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Dodd and Frank Criticize Court Ruling on CFPB Leadership

Phil Hall
Dec 01, 2017
The co-authors of the Dodd-Frank Act reunited to condemn a federal court’s ruling that President Trump had the right to appoint an Acting Director at the Consumer Financial Protection Bureau (CFPB)

The co-authors of the Dodd-Frank Act reunited to condemn a federal court’s ruling that President Trump had the right to appoint an Acting Director at the Consumer Financial Protection Bureau (CFPB).
 
In a media call sponsored by the left-wing Progressive Change Institute, former Sen. Chris Dodd (D-CT) and former Rep. Barney Frank (D-MA) insisted that their 2010 legislation was specifically tailored to the Vacancies Act of 1998 when it came to filling the vacancy left by a departing CFPB Director.
 
“It was our very clear our intent—and the legislative history will reflect this—that after considering the choice of the Vacancies Act to provide for the director to appoint a temporary director who would be a professional person within the Bureau who was committed to protecting the agency and consumers’ financial services,” said Dodd. “That was our intent, without any question. We had the choice to use the Vacancies Act, but we rejected that choice and wrote the language which is in the bill.”
 
“I am puzzled by the notion that when there’s an existing law that Congress then passes a new law which on the very point at issue takes a different position than the existing law, that it’s not only a different position, but it’s carrying out the mission that Congress had in mind, which Sen. Dodd clearly pointed out,” added Frank. “This was not a random choice. This was a choice that we made very deliberately of a specially tailored approach in this case to carry out this version of the law. The notion that that was merely a suggestion on our point and that the President could pick and choose what he wanted—that makes no sense.”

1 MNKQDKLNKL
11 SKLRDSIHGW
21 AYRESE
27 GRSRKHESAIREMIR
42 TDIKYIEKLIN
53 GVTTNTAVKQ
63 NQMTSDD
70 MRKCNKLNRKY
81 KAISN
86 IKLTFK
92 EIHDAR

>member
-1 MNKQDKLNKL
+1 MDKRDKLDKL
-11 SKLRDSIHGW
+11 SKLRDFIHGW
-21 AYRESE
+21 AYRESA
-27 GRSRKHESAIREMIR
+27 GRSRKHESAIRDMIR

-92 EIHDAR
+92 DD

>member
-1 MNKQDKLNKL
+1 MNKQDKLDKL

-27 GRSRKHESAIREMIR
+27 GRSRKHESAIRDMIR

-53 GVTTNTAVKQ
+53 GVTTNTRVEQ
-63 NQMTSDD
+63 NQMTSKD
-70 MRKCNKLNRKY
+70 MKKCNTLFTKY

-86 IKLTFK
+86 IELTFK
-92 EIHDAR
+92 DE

On Tuesday, U.S. District Court Judge Timothy Kelly upheld President Trump’s appointment of Mick Mulvaney as Acting Director of the CFPB, and cited the unprecedented nature of having a regulator—in this case, outgoing CFPB Director Richard Cordray—name his own successor rather than have the President fill the position.
 
"Denying the President's authority to appoint Mr. Mulvaney raises significant constitutional questions," Kelly said.
 
Dodd added that he believed Mulvaney, a longtime critic of the CFPB, was appointed with the goal of dismantling the agency.
 
“The idea that we may have a temporary Director who may be there for a long time who’s vehemently opposed to this agency and vehemently opposed to this bill, of course, is a great disservice,” Kelly said.
 
Adam Green, Co-Founder of the Progressive Change Institute, took Dodd’s criticism several levels higher.
 
“The public is paying attention and considers this a coup on the main agency set up to advocate for consumers against powerful interests,” Green said. “And we will not allow a sabotage from within the CFPB by Mick Mulvaney and Donald Trump like we’ve seen attempted by Scott Pruitt at the EPA and Betsy DeVos at the Department of Education.” 

 
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